Dr. Jeannette Jones, University Dean of the School of Education and full professor, has been with AIU since July 2003.
Her research and publication interests include design and implementation of online education; adaptive learning; knowledge management strategies and technologies; online learning theory, practice and design; faculty leadership; coaching for success methodologies; competency based education; and embracing art to enhance academic success.
I believe that adult learners prefer application, real-world connection, social context, acknowledgement of unique learning styles, and participation in their curriculum creation, Dr. Jones says.
Therefore, I believe that quality curriculum occurs through intentional design, focusing on an outcome-based foundation regardless of the platform, tools and resources used to facilitate the learning. I believe that learners process cognitive information through experience, world knowledge, sharing, expectations, asking questions, and peer processing. Professors must be participants in a learning relationship that requires them to know when to be the facilitator, be the expert, be the mentor and/or be the partner and adapt their approach accordingly.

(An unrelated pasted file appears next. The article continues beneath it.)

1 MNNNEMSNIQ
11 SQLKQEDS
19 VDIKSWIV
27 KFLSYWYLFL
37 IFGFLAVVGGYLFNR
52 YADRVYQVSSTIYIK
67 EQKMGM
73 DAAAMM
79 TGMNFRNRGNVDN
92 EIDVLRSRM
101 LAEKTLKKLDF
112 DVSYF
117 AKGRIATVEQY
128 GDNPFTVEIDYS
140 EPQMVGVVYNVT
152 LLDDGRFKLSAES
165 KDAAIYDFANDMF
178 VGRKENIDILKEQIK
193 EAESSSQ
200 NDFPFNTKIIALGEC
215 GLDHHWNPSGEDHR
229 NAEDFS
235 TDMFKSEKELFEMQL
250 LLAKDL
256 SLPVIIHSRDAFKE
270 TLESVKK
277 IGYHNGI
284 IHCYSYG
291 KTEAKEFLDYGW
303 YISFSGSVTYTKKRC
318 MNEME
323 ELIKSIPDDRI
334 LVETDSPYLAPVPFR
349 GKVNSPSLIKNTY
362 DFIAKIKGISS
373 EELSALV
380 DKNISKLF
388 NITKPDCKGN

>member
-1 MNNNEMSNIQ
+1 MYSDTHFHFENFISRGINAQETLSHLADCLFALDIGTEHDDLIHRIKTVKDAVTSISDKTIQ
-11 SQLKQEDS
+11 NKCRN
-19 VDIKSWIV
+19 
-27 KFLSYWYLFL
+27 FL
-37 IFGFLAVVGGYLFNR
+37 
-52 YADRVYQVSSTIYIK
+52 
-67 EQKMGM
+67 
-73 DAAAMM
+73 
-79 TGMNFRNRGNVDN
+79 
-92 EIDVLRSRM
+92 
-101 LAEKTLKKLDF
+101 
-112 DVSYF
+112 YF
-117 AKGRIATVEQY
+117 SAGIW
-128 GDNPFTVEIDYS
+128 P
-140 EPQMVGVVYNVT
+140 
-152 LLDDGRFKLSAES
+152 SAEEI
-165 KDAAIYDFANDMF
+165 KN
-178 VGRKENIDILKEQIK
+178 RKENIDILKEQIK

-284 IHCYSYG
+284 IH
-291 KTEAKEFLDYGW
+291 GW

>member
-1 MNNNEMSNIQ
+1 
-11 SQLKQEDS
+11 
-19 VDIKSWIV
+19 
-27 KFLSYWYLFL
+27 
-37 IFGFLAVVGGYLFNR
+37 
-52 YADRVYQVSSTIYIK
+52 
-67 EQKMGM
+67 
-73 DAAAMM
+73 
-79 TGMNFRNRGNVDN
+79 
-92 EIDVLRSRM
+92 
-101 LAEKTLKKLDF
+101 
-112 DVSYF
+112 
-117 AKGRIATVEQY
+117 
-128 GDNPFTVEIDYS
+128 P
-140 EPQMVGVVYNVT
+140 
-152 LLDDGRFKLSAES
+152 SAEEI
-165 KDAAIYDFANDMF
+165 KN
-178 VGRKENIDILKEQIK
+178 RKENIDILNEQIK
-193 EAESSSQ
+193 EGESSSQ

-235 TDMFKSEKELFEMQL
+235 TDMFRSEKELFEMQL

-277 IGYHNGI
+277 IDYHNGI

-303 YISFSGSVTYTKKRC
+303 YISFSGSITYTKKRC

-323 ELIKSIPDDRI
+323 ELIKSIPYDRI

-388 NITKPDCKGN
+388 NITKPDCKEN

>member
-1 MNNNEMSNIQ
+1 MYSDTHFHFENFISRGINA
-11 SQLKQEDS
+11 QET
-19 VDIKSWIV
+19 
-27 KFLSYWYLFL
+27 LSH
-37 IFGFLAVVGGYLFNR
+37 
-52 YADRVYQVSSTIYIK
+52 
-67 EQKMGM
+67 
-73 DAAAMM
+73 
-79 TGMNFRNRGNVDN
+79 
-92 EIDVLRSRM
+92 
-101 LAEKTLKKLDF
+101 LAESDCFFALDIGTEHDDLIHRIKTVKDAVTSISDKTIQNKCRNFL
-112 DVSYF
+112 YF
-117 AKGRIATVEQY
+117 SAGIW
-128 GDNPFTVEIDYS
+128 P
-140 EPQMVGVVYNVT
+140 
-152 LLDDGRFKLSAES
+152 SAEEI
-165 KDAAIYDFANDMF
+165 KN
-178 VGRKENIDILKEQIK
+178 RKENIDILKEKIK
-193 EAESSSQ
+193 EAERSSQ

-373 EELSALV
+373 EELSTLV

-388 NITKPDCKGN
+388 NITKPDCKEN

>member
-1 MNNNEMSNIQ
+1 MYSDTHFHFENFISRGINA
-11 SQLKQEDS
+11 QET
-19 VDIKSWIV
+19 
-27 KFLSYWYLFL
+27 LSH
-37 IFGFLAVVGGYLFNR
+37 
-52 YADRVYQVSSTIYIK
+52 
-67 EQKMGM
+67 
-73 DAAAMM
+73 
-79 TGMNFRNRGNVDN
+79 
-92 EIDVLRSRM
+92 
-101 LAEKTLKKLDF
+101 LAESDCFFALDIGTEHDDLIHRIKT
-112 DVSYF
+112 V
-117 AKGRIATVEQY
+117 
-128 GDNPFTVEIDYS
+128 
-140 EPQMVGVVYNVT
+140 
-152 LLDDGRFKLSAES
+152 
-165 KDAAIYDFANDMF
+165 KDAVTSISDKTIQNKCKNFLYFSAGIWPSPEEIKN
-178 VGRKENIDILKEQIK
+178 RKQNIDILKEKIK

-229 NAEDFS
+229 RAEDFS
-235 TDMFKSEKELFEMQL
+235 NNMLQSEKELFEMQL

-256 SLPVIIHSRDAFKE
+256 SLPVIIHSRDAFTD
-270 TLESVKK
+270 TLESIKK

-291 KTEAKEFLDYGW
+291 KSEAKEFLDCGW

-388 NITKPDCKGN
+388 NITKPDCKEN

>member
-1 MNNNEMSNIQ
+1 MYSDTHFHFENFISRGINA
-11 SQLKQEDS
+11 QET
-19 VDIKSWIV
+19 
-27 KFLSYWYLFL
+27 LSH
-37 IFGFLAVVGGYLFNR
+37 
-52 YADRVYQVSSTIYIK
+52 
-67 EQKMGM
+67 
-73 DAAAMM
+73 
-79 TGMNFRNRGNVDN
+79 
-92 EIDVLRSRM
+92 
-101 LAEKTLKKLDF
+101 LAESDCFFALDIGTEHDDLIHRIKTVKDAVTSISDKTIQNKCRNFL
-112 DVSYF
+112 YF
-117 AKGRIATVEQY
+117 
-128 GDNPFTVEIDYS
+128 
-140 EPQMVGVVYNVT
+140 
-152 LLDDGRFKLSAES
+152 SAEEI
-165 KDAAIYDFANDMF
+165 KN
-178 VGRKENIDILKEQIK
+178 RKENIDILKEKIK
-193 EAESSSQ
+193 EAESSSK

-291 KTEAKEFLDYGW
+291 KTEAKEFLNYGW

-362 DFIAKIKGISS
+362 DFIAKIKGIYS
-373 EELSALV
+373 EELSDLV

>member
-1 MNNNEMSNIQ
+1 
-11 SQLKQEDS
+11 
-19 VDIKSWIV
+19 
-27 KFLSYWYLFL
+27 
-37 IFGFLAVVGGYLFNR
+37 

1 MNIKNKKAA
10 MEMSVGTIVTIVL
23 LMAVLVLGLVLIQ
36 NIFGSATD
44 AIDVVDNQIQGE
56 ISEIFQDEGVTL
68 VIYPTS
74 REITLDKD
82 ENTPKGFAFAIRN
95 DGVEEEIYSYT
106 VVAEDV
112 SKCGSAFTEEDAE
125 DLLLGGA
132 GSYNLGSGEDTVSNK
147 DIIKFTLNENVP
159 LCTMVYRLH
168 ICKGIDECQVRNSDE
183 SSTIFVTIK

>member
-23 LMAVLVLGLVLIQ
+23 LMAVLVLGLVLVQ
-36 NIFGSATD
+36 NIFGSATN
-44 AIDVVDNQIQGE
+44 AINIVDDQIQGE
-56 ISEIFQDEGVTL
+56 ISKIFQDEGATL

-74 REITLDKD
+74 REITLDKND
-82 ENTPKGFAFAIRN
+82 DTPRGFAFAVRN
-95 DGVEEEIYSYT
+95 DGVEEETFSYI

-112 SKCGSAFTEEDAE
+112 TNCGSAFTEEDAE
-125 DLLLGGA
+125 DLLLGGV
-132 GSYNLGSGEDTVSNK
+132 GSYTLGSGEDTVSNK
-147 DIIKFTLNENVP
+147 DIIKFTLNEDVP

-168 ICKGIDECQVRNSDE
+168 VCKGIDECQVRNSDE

In addition to her academic credentials, Dr. Jones is a Registered Corporate Coach, mixed-media artist, and certified in color-pencil and alcohol marker techniques. Her professional organization and community engagement include the Kentucky and American Association of Art Therapists organizations; Academic Art Partnership; American Association of Colleges for Teacher Education; Epsilon Pi Tau technology honors; Alpha Sigma Lambda; Business Babes; the International Society for Mind, Brain, and Education; Berea Women’s Club; Berea Arts Council; Berea Festival of Learnshops, Berea College Art Partners Initiative, and Our Redeemer Lutheran Church. She serves on the Board of Directors for Star Charities, Inc. and volunteers as a guest lecturer on the topics of art as a coping strategy; breast cancer survivor tips; youth impacted by familial cancer; and impact of art in academics in Appalachia.
In 2010, she founded Stamp to Cope, Inc. which provides art supplies and workshops to breast cancer survivors which aligns with her research supporting the impact of art as a coping therapy.